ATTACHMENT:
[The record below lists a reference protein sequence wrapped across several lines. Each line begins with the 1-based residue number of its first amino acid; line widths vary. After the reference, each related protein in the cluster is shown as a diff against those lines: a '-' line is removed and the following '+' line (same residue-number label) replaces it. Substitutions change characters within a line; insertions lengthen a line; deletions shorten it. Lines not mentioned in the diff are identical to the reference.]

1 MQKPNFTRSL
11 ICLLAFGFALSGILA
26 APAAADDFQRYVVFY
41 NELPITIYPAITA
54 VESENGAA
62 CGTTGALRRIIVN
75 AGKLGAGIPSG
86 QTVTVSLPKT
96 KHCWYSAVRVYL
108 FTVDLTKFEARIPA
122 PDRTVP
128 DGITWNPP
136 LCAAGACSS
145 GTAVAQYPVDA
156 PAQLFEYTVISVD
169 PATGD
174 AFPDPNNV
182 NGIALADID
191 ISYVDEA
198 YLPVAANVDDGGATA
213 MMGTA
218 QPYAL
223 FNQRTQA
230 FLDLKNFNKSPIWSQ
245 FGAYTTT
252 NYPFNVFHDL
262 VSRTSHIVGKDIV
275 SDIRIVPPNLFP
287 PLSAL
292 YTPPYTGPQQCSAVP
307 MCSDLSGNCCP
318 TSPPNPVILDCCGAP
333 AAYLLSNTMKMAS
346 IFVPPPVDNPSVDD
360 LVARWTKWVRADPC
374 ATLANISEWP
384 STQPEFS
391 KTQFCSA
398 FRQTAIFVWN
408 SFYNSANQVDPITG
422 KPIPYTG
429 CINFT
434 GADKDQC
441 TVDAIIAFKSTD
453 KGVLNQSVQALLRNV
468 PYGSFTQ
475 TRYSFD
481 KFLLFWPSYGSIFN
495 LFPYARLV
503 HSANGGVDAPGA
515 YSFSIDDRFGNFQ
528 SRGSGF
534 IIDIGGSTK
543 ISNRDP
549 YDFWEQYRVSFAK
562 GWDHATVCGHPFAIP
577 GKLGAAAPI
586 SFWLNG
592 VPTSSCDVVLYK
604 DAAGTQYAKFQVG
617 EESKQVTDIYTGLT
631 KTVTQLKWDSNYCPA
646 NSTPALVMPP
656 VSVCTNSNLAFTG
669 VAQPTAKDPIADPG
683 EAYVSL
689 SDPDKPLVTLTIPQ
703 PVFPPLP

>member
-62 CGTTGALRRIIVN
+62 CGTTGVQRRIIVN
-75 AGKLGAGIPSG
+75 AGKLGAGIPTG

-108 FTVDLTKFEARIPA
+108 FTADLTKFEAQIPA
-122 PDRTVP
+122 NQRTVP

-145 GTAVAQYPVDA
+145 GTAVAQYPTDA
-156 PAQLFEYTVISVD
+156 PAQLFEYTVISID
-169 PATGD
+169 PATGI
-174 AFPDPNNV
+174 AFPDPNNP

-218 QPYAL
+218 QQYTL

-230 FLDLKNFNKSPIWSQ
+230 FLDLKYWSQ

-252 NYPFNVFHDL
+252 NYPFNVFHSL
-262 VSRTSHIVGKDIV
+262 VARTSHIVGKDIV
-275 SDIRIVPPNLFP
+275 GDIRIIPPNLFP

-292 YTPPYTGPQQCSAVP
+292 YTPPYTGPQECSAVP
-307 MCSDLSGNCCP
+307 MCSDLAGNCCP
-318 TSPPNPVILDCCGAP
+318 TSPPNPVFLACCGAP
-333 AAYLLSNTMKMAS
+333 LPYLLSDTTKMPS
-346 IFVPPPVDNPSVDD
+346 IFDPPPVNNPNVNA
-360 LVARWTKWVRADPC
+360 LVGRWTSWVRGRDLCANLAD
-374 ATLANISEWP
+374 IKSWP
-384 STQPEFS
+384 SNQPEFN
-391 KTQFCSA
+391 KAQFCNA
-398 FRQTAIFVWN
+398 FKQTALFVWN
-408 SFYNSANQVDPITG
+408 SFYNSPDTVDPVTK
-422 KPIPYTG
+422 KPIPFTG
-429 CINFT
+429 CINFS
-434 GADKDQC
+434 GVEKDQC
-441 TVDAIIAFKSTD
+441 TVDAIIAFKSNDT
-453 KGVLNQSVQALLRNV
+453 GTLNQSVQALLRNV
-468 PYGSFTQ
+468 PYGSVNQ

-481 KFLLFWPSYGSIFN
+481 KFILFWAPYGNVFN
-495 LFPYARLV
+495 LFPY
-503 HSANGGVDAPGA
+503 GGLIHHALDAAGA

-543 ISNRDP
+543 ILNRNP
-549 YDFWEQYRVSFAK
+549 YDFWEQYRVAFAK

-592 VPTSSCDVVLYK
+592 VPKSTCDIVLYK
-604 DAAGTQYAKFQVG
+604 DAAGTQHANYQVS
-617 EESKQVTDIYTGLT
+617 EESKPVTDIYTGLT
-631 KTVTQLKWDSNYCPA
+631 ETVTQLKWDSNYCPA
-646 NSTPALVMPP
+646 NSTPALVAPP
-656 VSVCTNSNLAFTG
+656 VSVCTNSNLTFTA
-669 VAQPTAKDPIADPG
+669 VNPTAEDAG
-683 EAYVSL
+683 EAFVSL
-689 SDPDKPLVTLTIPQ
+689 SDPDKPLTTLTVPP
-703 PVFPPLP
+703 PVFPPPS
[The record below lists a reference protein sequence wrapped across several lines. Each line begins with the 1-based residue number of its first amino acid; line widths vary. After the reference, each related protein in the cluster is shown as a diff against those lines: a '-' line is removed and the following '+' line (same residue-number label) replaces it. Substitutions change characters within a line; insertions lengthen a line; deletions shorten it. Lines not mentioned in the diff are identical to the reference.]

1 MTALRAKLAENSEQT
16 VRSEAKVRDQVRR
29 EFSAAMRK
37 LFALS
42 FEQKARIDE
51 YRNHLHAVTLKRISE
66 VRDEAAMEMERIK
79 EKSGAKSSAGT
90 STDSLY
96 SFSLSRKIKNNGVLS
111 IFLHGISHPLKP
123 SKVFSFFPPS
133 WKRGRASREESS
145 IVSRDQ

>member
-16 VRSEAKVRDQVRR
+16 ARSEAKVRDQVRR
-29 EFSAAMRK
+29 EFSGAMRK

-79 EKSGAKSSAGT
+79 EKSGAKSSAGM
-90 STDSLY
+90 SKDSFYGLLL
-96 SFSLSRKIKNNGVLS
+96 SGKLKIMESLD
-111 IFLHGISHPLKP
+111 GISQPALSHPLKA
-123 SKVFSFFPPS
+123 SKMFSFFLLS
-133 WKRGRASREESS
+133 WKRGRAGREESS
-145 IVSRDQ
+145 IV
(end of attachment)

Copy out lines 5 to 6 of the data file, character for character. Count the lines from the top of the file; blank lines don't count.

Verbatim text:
41 NELPITIYPAITA
54 VESENGAA